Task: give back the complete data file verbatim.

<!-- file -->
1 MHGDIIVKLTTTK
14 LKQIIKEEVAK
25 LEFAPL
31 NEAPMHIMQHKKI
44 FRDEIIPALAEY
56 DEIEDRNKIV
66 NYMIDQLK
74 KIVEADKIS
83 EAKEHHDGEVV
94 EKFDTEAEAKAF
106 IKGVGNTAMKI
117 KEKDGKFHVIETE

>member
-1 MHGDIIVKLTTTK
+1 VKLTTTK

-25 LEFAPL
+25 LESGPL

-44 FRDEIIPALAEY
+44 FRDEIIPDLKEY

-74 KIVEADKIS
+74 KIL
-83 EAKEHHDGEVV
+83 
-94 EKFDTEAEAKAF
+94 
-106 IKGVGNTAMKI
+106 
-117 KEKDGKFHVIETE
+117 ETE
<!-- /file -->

1 MHGDIIVKLTTTK
14 LKQIIKEEVAK
25 LEFAPL
31 NEAPMHIMQHKKI
44 FRDEIIPALAEY
56 DEIEDRNKIV
66 NYMIDQLK
74 KIVEADKIS
83 EAKEHHDGEVV
94 EKFDTEAEAKAF
106 IKGVGNTAMKI
117 KEKDGKFHVIETE

>member
-1 MHGDIIVKLTTTK
+1 VKLTTTK

-25 LEFAPL
+25 LESGPL

-44 FRDEIIPALAEY
+44 FRDEIIPDLKEY

-74 KIVEADKIS
+74 KIL
-83 EAKEHHDGEVV
+83 
-94 EKFDTEAEAKAF
+94 
-106 IKGVGNTAMKI
+106 
-117 KEKDGKFHVIETE
+117 ETE